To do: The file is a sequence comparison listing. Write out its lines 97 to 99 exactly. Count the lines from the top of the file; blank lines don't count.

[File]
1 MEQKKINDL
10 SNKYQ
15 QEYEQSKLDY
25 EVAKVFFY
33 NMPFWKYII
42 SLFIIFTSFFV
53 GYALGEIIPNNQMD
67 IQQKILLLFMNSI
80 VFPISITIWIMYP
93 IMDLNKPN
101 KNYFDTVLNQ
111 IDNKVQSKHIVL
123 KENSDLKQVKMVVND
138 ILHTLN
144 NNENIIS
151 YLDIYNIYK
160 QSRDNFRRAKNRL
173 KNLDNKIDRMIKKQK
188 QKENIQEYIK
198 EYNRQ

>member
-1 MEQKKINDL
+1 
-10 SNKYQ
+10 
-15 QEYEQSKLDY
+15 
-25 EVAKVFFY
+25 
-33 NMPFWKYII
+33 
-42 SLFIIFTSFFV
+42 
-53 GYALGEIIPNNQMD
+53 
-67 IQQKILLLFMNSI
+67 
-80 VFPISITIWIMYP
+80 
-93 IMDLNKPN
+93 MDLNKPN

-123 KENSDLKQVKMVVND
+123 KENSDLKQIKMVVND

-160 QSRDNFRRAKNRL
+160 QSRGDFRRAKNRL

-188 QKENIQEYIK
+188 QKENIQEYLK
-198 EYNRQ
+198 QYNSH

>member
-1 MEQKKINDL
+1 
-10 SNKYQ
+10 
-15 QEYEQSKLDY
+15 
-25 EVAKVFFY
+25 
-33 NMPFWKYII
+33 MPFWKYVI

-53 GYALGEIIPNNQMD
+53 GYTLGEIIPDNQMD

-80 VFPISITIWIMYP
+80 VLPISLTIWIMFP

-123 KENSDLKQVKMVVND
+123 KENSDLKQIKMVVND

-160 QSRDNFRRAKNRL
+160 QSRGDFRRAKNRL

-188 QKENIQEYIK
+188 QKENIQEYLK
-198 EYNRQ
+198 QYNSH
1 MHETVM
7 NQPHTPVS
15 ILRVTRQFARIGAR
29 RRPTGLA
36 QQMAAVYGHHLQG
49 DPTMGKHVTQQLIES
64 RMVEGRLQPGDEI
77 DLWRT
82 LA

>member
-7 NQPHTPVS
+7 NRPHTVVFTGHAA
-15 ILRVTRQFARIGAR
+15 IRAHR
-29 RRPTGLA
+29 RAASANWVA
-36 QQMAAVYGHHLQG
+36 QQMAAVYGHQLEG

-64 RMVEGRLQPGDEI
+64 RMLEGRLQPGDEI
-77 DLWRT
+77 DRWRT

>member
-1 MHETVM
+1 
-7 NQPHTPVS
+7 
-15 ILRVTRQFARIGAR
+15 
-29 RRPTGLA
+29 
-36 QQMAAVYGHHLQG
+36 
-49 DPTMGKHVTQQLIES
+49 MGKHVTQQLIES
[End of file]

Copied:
+1 
-7 NQPHTPVS
+7 